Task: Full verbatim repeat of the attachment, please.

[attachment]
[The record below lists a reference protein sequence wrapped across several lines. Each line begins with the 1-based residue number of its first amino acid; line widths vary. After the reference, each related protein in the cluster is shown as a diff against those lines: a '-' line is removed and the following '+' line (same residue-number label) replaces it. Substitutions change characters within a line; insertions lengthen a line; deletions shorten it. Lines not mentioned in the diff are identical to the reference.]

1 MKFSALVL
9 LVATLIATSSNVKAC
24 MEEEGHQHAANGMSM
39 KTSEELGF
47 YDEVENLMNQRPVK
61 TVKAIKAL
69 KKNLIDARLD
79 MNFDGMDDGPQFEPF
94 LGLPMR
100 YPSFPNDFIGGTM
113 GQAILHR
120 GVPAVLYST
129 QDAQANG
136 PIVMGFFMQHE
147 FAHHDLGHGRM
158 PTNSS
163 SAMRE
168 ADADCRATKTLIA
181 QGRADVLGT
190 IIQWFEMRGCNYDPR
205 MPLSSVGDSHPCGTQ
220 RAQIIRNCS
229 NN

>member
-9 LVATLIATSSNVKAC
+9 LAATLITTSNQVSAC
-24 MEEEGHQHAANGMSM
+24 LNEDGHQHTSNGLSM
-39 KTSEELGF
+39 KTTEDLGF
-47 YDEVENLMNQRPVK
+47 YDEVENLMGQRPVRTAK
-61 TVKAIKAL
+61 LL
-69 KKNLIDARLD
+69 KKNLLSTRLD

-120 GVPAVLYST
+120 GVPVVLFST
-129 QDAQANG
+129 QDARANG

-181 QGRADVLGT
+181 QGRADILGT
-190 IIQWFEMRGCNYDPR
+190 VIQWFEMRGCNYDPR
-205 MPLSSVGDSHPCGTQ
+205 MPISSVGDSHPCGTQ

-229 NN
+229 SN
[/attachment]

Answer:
[The record below lists a reference protein sequence wrapped across several lines. Each line begins with the 1-based residue number of its first amino acid; line widths vary. After the reference, each related protein in the cluster is shown as a diff against those lines: a '-' line is removed and the following '+' line (same residue-number label) replaces it. Substitutions change characters within a line; insertions lengthen a line; deletions shorten it. Lines not mentioned in the diff are identical to the reference.]

1 MKFSALVL
9 LVATLIATSSNVKAC
24 MEEEGHQHAANGMSM
39 KTSEELGF
47 YDEVENLMNQRPVK
61 TVKAIKAL
69 KKNLIDARLD
79 MNFDGMDDGPQFEPF
94 LGLPMR
100 YPSFPNDFIGGTM
113 GQAILHR
120 GVPAVLYST
129 QDAQANG
136 PIVMGFFMQHE
147 FAHHDLGHGRM
158 PTNSS
163 SAMRE
168 ADADCRATKTLIA
181 QGRADVLGT
190 IIQWFEMRGCNYDPR
205 MPLSSVGDSHPCGTQ
220 RAQIIRNCS
229 NN

>member
-9 LVATLIATSSNVKAC
+9 LAATLITTSNQVSAC
-24 MEEEGHQHAANGMSM
+24 LNEDGHQHTSNGLSM
-39 KTSEELGF
+39 KTTEDLGF
-47 YDEVENLMNQRPVK
+47 YDEVENLMGQRPVRTAK
-61 TVKAIKAL
+61 LL
-69 KKNLIDARLD
+69 KKNLLSTRLD

-120 GVPAVLYST
+120 GVPVVLFST
-129 QDAQANG
+129 QDARANG

-181 QGRADVLGT
+181 QGRADILGT
-190 IIQWFEMRGCNYDPR
+190 VIQWFEMRGCNYDPR
-205 MPLSSVGDSHPCGTQ
+205 MPISSVGDSHPCGTQ

-229 NN
+229 SN